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$7.5 Million Donated to Fix Washington Monument

Billionaire David Rubenstein has provided millions in repair funds to help reopen the damaged obelisk in D.C.
TAGS: monuments, parks
 The Washington Monument will get repairs soon
 
 

The iconic Washington Monument, typically receiving over a million visitors a year, has been closed to the public since a 5.8 magnitude quake on August 23rd of last year. Following an extensive damage assessment, the National Park Service estimated that $15 million would be needed for repairs to the structure, including cracked marble, water damage, and reinforced foundations.

In December, Congress allocated half of the funds for the repair project, asking for private donations to cover the rest of the expenses. Billionaire businessman and history-buff David Rubenstein recently donated the other $7.5 million, which will be made out to the Trust for the National Mall, a non-profit group working to restore wear and tear along the heavily-trafficked National Mall. Rubenstein’s donation is the largest contribution to date.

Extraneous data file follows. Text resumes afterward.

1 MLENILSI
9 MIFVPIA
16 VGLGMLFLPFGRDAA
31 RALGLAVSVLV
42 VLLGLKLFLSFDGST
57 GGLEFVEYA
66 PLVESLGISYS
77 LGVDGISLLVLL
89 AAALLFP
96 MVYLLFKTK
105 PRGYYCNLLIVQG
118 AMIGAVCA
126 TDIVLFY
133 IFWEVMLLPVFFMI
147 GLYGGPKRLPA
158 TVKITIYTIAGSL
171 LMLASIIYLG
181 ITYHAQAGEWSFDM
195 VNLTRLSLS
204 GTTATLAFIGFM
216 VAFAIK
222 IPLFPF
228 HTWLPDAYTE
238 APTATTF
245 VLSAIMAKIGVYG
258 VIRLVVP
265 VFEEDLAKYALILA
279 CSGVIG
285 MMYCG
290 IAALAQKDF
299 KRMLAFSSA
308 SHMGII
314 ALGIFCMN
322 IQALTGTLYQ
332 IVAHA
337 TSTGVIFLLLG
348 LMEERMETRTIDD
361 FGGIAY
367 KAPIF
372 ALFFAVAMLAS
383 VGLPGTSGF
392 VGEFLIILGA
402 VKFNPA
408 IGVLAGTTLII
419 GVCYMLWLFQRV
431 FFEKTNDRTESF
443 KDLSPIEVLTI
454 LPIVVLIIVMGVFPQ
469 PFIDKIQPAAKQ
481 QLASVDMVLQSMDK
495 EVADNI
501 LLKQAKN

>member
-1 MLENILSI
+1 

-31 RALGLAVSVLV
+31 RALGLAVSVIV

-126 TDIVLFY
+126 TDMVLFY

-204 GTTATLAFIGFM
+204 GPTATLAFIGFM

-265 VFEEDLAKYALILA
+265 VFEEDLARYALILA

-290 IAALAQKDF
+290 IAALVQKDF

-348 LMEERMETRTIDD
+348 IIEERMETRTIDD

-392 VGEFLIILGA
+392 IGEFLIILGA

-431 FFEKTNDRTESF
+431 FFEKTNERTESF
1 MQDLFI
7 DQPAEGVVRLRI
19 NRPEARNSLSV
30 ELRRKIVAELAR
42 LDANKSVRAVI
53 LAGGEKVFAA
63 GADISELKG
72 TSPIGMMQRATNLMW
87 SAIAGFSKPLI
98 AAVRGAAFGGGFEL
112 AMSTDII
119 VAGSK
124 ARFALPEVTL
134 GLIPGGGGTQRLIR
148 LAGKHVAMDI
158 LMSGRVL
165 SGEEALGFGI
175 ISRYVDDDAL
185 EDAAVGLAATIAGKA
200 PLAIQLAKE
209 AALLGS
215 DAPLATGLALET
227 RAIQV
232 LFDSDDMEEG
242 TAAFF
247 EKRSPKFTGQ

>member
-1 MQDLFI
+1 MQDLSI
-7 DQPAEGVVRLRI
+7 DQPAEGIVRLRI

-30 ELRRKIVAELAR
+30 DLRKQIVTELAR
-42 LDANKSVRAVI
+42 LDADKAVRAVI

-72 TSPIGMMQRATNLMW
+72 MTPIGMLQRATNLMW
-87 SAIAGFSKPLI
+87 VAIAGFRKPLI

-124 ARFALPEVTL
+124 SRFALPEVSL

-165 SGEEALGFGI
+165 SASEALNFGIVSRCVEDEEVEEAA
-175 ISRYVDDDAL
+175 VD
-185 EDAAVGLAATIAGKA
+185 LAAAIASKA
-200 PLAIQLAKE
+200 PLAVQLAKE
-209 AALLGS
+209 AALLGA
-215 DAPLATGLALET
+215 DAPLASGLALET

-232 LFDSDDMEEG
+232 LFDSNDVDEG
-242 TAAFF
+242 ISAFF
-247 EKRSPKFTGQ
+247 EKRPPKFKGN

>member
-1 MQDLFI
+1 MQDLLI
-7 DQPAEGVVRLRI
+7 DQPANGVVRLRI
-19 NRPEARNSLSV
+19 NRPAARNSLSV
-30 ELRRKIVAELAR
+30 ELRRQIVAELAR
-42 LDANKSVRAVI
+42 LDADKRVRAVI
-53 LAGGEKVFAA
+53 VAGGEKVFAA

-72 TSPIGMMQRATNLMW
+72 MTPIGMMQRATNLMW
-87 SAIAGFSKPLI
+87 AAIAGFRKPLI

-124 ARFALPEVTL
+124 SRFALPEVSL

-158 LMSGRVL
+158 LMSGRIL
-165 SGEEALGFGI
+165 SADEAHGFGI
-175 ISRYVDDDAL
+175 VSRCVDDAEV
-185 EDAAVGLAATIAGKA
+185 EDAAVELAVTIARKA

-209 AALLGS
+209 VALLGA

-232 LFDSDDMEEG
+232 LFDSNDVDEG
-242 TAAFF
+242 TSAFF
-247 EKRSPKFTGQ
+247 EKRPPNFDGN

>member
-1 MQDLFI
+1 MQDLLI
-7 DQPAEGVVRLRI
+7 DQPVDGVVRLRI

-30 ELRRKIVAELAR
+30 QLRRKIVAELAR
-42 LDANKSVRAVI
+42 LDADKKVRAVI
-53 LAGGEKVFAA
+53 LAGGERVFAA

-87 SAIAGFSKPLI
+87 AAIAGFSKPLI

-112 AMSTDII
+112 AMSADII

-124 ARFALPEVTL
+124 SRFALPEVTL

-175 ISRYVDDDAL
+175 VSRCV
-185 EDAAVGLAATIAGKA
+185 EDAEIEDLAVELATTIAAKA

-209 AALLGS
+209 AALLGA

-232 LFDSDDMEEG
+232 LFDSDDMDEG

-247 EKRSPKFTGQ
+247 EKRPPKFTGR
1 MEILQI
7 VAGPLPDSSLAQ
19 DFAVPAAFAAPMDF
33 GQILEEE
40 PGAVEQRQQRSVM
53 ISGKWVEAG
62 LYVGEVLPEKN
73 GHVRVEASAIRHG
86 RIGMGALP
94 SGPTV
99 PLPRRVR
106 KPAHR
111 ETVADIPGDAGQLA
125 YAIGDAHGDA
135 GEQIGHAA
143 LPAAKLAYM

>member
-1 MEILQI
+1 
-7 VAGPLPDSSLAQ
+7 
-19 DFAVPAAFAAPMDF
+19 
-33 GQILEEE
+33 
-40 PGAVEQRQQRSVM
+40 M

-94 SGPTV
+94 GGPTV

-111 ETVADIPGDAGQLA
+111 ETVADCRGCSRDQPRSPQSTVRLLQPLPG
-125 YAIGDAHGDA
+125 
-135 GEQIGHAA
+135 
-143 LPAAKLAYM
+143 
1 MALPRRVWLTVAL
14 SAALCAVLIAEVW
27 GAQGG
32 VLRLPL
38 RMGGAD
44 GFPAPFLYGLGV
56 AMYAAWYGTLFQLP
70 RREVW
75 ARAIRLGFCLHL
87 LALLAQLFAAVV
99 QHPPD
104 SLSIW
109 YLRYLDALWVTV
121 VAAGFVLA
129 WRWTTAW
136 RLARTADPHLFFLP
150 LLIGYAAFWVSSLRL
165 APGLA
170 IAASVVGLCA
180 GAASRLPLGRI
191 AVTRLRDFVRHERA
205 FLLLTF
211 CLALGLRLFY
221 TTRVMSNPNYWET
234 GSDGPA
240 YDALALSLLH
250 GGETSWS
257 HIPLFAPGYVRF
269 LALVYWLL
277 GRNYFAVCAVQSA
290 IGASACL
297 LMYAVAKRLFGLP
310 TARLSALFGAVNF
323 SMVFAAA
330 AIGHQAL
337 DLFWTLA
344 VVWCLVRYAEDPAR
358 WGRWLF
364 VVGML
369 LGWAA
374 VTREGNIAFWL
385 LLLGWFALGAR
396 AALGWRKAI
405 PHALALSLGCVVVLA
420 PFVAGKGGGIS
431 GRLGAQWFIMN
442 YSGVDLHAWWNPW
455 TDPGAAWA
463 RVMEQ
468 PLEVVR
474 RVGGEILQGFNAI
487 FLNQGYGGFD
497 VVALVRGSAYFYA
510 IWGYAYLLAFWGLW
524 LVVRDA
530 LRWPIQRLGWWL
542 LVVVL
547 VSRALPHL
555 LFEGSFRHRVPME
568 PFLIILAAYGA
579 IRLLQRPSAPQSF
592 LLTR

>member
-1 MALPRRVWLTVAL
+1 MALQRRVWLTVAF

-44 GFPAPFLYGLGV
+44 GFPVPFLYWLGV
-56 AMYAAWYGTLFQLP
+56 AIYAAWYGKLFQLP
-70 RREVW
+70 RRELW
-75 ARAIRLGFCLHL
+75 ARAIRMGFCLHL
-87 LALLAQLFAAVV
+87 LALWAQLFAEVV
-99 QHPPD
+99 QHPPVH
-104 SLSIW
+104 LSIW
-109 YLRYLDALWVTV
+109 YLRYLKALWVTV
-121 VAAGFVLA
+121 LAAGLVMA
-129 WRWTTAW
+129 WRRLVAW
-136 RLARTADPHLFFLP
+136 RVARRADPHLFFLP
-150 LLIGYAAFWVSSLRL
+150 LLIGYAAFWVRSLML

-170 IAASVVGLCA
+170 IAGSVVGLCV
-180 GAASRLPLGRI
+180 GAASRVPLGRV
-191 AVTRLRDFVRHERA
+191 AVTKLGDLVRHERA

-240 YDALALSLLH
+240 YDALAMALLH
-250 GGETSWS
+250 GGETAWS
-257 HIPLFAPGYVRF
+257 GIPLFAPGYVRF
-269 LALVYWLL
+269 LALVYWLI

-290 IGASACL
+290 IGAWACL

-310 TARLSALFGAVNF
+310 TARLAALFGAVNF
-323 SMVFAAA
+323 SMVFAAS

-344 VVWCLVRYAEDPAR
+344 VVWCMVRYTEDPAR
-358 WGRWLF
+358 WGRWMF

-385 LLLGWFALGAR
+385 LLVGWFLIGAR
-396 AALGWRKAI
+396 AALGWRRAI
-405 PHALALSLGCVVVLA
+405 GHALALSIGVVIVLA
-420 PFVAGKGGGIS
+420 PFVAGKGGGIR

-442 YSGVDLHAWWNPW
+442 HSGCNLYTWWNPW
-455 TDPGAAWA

The East Coast quake responsible for the damage to the obelisk was felt from Canada to Georgia, and originated in nearby Richmond, VA. Though visitors managed to escape safely from the Monument, crews found cracks as long as four feet and more than an inch wide in some places.

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Rubenstein is the cofounder of the Carlyle Group, an enormously successful private equity firm operating for the last 25 years. "I don't think I want to be buried with my wealth," said Rubenstein. "I want the pleasure of giving it away while I'm alive.” His previous contributions include funds for the Smithsonian, the National Archives, and the Kennedy Center.

The repair work could take up to two years, but has been delayed over inadequate funding. With Rubenstein’s contribution, work should begin immediately. “The Washington Monument is probably one of the most recognizable buildings in the United States next to the Capitol and the Empire State Building… I wanted people to get to see it as soon as possible,” adds Rubenstein.

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